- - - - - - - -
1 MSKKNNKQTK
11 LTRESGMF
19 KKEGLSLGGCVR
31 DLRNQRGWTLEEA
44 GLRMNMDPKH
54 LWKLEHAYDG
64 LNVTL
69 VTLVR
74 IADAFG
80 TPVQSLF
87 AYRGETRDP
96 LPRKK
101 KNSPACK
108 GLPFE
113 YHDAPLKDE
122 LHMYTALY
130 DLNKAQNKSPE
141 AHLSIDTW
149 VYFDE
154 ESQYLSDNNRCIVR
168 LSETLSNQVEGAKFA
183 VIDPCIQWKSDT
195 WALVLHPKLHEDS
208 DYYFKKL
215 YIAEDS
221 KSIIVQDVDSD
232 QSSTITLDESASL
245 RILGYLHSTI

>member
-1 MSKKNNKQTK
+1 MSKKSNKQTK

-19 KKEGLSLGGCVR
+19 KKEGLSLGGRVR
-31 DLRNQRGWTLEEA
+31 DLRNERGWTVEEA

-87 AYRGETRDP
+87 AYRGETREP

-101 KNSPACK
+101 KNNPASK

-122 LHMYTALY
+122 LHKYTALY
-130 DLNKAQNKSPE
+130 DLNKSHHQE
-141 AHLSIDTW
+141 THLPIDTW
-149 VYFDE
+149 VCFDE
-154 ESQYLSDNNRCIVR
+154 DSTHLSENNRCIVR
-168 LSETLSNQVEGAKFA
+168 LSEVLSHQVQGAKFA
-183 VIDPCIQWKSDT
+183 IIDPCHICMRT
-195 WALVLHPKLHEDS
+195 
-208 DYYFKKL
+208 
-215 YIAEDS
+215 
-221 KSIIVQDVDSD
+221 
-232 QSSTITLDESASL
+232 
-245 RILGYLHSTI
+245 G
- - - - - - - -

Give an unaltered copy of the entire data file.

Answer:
1 MSKKNNKQTK
11 LTRESGMF
19 KKEGLSLGGCVR
31 DLRNQRGWTLEEA
44 GLRMNMDPKH
54 LWKLEHAYDG
64 LNVTL
69 VTLVR
74 IADAFG
80 TPVQSLF
87 AYRGETRDP
96 LPRKK
101 KNSPACK
108 GLPFE
113 YHDAPLKDE
122 LHMYTALY
130 DLNKAQNKSPE
141 AHLSIDTW
149 VYFDE
154 ESQYLSDNNRCIVR
168 LSETLSNQVEGAKFA
183 VIDPCIQWKSDT
195 WALVLHPKLHEDS
208 DYYFKKL
215 YIAEDS
221 KSIIVQDVDSD
232 QSSTITLDESASL
245 RILGYLHSTI

>member
-1 MSKKNNKQTK
+1 MSKKSNKQTK

-19 KKEGLSLGGCVR
+19 KKEGLSLGGRVR
-31 DLRNQRGWTLEEA
+31 DLRNERGWTVEEA

-87 AYRGETRDP
+87 AYRGETREP

-101 KNSPACK
+101 KNNPASK

-122 LHMYTALY
+122 LHKYTALY
-130 DLNKAQNKSPE
+130 DLNKSHHQE
-141 AHLSIDTW
+141 THLPIDTW
-149 VYFDE
+149 VCFDE
-154 ESQYLSDNNRCIVR
+154 DSTHLSENNRCIVR
-168 LSETLSNQVEGAKFA
+168 LSEVLSHQVQGAKFA
-183 VIDPCIQWKSDT
+183 IIDPCHICMRT
-195 WALVLHPKLHEDS
+195 
-208 DYYFKKL
+208 
-215 YIAEDS
+215 
-221 KSIIVQDVDSD
+221 
-232 QSSTITLDESASL
+232 
-245 RILGYLHSTI
+245 G